Venezuela, one of few Latin American countries that did not have to democratize during the Third Wave, veered hardest to the left at the turn of the century. Now, this country, despite its democratic tradition, apparently has most to fear with respect to continued civilian control of the military. This article shows how Venezuela’s democracia pactada (democracy-by-pact) and its Bolivarian Revolution both permitted fusing of military with political power across policy areas. However, the emergence of a coordinate system for civilian control of the military protects Hugo Chávez even as it places certain constraints on the anti-American president. Moreover, this form of civilian control matches elements of the U.S. example. Accurate description, or coding, of Venezuela opens an avenue for improved military-to-military relations, which could, in turn, lay the foundation for constructive U.S.-Venezuelan engagement in the Western Hemisphere.
Congressional choices about administrative procedures affect an agency's political responsiveness and the technical accuracy of its decisions. Legislators would like to design procedures so that agencies make technically sound decisions and balance the needs of competing interests in the way intended. In practice, agency procedures designed to promote technical competence often allow for political drift, and those that promote political control provide little new technical information about the consequences of policy decisions. The trade-off between technical competence and political control is captured in a model of a legislative coalition's decision about agency procedures. The choice variables are the agency's expected preferences and independence. Depending on exogenous levels of technical and political uncertainty, optimal agency procedures can maximize technical competence, maximize political control, or achieve a combination of the two.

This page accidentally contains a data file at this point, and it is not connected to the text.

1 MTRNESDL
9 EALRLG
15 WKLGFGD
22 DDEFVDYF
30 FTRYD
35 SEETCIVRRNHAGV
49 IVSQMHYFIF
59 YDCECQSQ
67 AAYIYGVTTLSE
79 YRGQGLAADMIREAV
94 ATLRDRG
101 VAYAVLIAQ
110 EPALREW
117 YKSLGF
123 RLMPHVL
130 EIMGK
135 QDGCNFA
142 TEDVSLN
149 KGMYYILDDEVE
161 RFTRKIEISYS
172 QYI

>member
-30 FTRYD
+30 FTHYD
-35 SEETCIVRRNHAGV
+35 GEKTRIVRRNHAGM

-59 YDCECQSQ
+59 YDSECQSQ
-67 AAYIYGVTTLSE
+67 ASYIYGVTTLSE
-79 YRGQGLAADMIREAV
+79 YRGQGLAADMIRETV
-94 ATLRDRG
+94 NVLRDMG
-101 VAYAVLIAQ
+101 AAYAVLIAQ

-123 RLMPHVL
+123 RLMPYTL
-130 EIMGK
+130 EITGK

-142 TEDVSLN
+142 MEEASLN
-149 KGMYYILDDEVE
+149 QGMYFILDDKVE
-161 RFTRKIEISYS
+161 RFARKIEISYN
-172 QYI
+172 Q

Scholars have often remarked that Congress neglects its oversight responsibility. We argue that Congress does no such thing: what appears to be a neglect of oversight really is the rational preference for one form of oversight--which we call fire-alarm oversight--over another form--police-patrol oversight. Our analysis supports a somewhat neglected way of looking at the strategies by which legislators seek to achieve their goals.